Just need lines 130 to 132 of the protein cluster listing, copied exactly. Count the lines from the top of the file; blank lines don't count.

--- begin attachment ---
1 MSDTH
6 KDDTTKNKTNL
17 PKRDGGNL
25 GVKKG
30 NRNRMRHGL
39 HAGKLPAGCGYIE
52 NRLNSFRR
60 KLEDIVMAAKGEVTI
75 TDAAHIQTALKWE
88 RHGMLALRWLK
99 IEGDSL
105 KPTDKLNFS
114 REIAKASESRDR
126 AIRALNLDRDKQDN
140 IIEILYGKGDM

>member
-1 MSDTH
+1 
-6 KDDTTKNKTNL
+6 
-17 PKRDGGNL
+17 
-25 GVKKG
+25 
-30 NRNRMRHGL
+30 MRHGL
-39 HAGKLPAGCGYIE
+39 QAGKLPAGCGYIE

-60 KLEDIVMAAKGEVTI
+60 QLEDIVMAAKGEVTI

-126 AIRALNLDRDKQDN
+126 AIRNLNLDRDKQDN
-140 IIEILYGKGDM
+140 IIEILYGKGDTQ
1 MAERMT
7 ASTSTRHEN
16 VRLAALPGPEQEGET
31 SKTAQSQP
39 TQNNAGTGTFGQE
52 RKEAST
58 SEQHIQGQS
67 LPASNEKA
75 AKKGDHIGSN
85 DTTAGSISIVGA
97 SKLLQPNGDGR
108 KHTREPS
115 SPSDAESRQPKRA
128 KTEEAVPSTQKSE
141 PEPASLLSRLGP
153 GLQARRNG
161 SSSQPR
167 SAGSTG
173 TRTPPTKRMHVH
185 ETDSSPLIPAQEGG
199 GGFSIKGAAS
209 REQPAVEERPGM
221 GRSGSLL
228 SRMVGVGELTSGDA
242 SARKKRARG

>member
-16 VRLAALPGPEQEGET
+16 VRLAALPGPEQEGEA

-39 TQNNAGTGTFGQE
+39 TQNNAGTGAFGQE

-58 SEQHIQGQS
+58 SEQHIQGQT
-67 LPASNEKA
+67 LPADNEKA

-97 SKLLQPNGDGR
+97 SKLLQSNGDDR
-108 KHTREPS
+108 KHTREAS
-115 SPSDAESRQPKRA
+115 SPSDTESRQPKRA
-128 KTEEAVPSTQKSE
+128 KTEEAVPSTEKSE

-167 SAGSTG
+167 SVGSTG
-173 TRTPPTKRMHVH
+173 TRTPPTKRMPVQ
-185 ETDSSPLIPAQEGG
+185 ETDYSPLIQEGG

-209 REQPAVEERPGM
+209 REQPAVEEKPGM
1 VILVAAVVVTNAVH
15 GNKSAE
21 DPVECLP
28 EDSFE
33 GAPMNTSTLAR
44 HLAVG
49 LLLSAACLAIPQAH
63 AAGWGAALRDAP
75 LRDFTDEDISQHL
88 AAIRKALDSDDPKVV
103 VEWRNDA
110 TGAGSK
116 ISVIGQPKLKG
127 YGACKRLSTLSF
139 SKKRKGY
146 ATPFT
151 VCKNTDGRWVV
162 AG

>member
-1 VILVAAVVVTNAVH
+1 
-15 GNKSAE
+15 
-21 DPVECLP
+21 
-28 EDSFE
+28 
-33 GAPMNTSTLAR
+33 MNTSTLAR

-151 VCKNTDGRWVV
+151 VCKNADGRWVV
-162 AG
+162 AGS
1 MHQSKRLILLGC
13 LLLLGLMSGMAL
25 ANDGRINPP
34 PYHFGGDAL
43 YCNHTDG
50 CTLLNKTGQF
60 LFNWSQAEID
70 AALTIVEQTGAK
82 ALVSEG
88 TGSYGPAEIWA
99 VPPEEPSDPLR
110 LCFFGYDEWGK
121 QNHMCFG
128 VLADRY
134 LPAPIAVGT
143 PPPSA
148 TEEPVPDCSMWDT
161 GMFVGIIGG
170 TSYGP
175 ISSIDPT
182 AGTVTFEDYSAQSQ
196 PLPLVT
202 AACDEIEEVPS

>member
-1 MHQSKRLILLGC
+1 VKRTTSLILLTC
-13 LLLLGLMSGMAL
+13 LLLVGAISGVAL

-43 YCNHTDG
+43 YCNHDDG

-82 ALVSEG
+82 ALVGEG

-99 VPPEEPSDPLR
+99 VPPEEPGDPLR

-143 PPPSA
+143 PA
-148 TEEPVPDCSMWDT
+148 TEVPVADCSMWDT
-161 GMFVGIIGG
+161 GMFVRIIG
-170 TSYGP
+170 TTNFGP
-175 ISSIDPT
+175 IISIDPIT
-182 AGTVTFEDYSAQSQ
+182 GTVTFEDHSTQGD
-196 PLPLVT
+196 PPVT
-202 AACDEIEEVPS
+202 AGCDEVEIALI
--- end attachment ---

121 QNHMCFG
128 VLADRY
134 LPAPIAVGT